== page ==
In other words, CP may argue that it faces competition from other retailers, such as Big C (which belongs to TCC Group), but in reality, the new owner of Tesco has substantial leverage over its suppliers because of its vast control over the distribution channels of the retail supply chain. When Tesco was under different ownership, its suppliers had more negotiating space. Put another way, life was easier for suppliers when they had more than just one or two powerful buyers.

This is particularly significant in the food sector, in which smaller producers and suppliers may already suffer from price discounts and imitation of products by rivals and peers. When an agribusiness giant controls a variety of modern retail outlets, it is difficult to see how smaller and independent farmers and suppliers can prosper, let alone survive.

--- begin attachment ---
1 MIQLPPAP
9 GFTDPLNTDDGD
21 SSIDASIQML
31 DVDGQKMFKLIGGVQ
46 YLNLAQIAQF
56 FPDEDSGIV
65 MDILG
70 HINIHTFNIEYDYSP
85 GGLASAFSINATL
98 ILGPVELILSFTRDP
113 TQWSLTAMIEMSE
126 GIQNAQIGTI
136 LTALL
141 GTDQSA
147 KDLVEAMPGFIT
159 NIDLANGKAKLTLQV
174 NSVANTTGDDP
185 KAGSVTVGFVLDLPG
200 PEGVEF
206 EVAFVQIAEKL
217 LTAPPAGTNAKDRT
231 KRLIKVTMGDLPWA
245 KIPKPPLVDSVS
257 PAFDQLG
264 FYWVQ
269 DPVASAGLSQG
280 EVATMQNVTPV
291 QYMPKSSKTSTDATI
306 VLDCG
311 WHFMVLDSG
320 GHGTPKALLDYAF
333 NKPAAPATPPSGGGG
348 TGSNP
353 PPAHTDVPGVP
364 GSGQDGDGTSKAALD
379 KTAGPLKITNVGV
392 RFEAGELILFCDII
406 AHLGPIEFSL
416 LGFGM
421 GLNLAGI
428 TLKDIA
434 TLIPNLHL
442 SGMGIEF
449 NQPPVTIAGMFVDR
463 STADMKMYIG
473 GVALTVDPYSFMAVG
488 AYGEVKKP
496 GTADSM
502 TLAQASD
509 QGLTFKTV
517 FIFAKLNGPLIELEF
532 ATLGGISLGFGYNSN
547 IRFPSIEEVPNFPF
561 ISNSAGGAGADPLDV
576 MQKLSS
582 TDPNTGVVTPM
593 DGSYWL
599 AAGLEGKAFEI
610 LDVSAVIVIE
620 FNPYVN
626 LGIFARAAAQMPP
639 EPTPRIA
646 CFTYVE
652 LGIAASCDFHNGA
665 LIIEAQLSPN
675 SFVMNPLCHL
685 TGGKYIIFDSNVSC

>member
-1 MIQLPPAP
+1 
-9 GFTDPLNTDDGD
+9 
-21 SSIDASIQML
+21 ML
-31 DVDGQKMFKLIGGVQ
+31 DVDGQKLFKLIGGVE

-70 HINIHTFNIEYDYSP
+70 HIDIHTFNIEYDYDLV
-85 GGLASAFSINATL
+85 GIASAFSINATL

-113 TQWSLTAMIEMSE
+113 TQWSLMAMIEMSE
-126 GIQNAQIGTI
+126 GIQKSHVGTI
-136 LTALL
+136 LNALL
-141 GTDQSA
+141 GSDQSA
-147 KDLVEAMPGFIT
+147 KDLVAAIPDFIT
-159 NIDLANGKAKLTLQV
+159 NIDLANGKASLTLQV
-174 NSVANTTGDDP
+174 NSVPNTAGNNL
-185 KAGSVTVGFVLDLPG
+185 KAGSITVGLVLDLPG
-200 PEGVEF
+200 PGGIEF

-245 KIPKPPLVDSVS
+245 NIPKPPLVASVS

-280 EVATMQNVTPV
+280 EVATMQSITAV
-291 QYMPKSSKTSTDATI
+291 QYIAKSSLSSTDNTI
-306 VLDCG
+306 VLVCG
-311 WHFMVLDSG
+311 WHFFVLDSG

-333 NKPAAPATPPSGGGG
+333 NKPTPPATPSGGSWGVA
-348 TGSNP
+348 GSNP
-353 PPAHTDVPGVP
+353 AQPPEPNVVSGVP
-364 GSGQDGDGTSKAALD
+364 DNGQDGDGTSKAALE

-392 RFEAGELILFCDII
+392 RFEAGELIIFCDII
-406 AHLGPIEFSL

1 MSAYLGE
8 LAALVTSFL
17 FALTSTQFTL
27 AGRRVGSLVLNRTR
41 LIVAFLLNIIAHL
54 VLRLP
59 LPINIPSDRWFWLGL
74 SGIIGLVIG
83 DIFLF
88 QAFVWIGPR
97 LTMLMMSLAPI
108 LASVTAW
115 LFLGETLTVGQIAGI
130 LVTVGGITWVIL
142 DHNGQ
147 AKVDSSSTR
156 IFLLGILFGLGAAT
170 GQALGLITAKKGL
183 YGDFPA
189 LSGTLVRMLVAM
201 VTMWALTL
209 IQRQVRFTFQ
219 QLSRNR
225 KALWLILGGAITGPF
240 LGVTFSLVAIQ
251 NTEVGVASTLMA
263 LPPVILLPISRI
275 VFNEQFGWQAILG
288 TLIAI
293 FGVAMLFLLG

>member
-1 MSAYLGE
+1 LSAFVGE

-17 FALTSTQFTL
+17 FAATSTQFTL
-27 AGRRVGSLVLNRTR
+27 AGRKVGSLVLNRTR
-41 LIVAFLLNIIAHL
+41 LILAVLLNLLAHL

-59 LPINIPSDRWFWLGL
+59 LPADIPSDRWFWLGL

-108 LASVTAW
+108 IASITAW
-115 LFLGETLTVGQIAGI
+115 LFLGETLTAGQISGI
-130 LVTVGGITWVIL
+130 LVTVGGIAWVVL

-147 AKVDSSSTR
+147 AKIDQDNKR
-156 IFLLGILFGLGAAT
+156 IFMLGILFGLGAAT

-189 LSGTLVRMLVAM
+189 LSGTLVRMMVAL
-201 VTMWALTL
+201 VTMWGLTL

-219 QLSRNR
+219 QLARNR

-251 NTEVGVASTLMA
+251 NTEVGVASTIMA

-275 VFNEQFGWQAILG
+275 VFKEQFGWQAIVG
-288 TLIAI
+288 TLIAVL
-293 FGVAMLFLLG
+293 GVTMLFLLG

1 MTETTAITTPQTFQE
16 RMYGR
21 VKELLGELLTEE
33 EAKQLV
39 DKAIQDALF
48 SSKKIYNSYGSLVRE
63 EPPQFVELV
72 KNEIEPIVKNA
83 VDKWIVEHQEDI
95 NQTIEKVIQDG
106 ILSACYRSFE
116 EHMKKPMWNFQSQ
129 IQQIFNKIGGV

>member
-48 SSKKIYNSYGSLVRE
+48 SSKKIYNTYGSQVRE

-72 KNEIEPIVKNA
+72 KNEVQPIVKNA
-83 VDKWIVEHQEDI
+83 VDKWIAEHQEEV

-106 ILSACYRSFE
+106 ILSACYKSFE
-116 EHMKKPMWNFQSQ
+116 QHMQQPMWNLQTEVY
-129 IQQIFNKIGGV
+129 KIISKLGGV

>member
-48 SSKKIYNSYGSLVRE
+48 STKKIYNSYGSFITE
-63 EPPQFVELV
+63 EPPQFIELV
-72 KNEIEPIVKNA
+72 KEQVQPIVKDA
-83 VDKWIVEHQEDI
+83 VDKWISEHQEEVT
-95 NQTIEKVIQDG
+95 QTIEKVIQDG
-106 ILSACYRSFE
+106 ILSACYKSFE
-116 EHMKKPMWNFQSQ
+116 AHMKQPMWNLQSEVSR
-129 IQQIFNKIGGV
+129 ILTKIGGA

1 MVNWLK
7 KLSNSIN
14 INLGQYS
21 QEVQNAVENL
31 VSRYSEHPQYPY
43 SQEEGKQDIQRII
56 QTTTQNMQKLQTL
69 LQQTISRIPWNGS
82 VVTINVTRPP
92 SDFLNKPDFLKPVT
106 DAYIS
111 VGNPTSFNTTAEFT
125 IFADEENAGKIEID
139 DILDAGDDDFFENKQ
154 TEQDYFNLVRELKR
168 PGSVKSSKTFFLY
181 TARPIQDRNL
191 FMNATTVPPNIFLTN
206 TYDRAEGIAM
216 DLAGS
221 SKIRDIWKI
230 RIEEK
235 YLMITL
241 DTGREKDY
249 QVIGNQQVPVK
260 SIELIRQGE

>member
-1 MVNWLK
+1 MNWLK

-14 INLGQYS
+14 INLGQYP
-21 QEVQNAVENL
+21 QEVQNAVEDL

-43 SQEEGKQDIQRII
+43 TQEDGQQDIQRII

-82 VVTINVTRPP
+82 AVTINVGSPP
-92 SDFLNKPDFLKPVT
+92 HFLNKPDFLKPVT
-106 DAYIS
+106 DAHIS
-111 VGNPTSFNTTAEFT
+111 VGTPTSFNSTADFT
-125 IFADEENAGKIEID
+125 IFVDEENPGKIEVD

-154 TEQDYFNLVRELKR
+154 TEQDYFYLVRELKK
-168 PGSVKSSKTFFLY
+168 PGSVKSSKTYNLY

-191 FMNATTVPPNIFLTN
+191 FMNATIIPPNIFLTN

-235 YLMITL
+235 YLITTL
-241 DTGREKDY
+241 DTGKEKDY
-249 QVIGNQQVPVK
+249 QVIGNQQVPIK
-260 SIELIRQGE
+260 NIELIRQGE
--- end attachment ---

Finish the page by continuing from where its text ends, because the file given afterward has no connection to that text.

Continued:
Overall, CP's Tesco purchase calls for the need to understand market dominance, not only from business to consumer but also from business to business in relations between the agribusiness conglomerate and its suppliers. In addition, regulators should also bear the interests of small- and medium enterprises in mind. What we don't want to see is big business crowding out SMEs that have the potential to flourish and compete. These SMEs are at least as important as the big conglomerates in boosting Thailand's longer-term competitiveness. It is better to have more firms competing, whether local or multinational, for consumer choice and benefit rather than having a handful of local business oligarchs exploiting overwhelming market dominance.

Pavida Pananond

Thammasat University teacher

Pavida Pananond, PhD, teaches International Business at Thammasat Business School, Thammasat University.